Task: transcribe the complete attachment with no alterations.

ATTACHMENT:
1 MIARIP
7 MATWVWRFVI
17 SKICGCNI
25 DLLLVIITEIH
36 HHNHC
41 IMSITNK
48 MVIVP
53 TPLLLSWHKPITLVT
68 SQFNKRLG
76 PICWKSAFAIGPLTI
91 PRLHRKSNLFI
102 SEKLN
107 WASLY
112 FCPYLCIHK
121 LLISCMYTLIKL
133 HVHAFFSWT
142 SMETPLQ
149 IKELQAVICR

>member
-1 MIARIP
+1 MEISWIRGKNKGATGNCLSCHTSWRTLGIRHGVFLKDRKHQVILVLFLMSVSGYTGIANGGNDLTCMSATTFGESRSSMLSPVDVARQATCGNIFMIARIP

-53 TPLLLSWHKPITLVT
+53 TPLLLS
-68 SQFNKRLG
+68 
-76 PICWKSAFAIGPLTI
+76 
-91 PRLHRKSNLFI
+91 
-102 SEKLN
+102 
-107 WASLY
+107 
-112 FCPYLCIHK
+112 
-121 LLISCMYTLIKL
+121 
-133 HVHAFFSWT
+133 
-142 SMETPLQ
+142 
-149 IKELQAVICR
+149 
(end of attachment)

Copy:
1 MIARIP
7 MATWVWRFVI
17 SKICGCNI
25 DLLLVIITEIH
36 HHNHC
41 IMSITNK
48 MVIVP
53 TPLLLSWHKPITLVT
68 SQFNKRLG
76 PICWKSAFAIGPLTI
91 PRLHRKSNLFI
102 SEKLN
107 WASLY
112 FCPYLCIHK
121 LLISCMYTLIKL
133 HVHAFFSWT
142 SMETPLQ
149 IKELQAVICR

>member
-1 MIARIP
+1 MEISWIRGKNKGATGNCLSCHTSWRTLGIRHGVFLKDRKHQVILVLFLMSVSGYTGIANGGNDLTCMSATTFGESRSSMLSPVDVARQATCGNIFMIARIP

-53 TPLLLSWHKPITLVT
+53 TPLLLS
-68 SQFNKRLG
+68 
-76 PICWKSAFAIGPLTI
+76 
-91 PRLHRKSNLFI
+91 
-102 SEKLN
+102 
-107 WASLY
+107 
-112 FCPYLCIHK
+112 
-121 LLISCMYTLIKL
+121 
-133 HVHAFFSWT
+133 
-142 SMETPLQ
+142 
-149 IKELQAVICR
+149 